Legislative Assembly for the ACT: 2015 Week 03 Hansard (Thursday, 19 March 2015) . . Page.. 957 ..
We know that the current operator’s five-year contract was terminated two years early, with effect from 30 June this year. We understand that the government was alerted to the leakage 18 months ago. If they were really worried about the loss of water, why has it taken this long to address the problem? It begs the question, minister: why have you thrown out the contractor who actually went to the trouble of discovering the problem?
What recompense does the contractor have in any of this? If the pool’s costly water leakages can be fixed, the contractor will have no opportunity to recoup the losses that he has had to wear for the past three years. We know that the pool has been a loss-making enterprise. Water costs and leakages have both been a major reason for the losses.
On top of the excessive water leakages, water charges in the ACT are higher than across the border in Queanbeyan. The difference is $2.20 a kilolitre in New South Wales compared to $5.31 a kilolitre through ACTEW. This is something that the ACT needs to address if it wants commercial operators to be keen to take on and run these facilities.
The minister mentioned that the pool is to close for eight months in the first instance. He said that if remediation cannot be undertaken, the outdoor pools will not be reopened next summer in order to reduce the significant loss of water that is currently taking place. Again, there was no mention of the fact that for the better part of three years the previous contractor had worn those costs but this government cannot seem to absorb the costs that the contractor has been asked to absorb for three years. But what about the last 18 months, from when you first learnt of the extent of this problem, minister?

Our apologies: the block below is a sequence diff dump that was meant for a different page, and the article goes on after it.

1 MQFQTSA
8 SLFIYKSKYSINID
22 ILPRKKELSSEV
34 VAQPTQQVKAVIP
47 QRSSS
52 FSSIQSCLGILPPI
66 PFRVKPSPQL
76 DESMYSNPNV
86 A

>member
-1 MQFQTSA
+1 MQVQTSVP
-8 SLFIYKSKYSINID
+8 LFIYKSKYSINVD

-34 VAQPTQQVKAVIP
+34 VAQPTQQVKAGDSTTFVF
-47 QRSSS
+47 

In reality we all know, minister, that what you are saying is code for permanent closure. An excessive repair bill will be the basis for this most probably. So where do the Canberra Diving Academy, water rugby and water polo go? No doubt there are other groups that the minister has not mentioned. What about people with a disability who need this facility for their own health and wellbeing? Where do they go in the short and perhaps the long term? The future of the Olympic pool, based on the minister’s statements, looks grim. We all suspect that the government, or more precisely the Chief Minister, would love for it not to be there so that it will not interfere with other plans.
But the story gets worse. The Olympic pool is not the only one closing. The leisure centre at Tuggeranong is also to close for two months. With that closure—this is something that the minister has not touched on—there will be a loss of access for 2,000 people who currently use it—2,000 swimmers and 1,600 swimming lesson students, and up to 70 staff who will have no work for two months. The minister did not mention that. He did not mention the fact that he chose to terminate two contracts two years early. Well, he did mention partially that he chose to terminate two contracts two years early after allowing the contractor to manage with these less than satisfactory issues for three years.